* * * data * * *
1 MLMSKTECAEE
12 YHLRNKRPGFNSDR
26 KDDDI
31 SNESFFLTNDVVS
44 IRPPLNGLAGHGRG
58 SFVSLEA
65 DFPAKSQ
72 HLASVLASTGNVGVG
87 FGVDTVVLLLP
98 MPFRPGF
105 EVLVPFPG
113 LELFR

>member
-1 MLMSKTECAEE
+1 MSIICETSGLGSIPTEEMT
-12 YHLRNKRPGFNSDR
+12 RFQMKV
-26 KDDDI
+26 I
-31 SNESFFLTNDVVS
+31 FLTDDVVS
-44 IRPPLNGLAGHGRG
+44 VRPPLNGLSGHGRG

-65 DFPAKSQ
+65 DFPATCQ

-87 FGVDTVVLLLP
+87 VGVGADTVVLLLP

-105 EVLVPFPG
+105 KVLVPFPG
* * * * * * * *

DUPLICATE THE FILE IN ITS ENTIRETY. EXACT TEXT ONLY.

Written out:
1 MLMSKTECAEE
12 YHLRNKRPGFNSDR
26 KDDDI
31 SNESFFLTNDVVS
44 IRPPLNGLAGHGRG
58 SFVSLEA
65 DFPAKSQ
72 HLASVLASTGNVGVG
87 FGVDTVVLLLP
98 MPFRPGF
105 EVLVPFPG
113 LELFR

>member
-1 MLMSKTECAEE
+1 MSIICETSGLGSIPTEEMT
-12 YHLRNKRPGFNSDR
+12 RFQMKV
-26 KDDDI
+26 I
-31 SNESFFLTNDVVS
+31 FLTDDVVS
-44 IRPPLNGLAGHGRG
+44 VRPPLNGLSGHGRG

-65 DFPAKSQ
+65 DFPATCQ

-87 FGVDTVVLLLP
+87 VGVGADTVVLLLP

-105 EVLVPFPG
+105 KVLVPFPG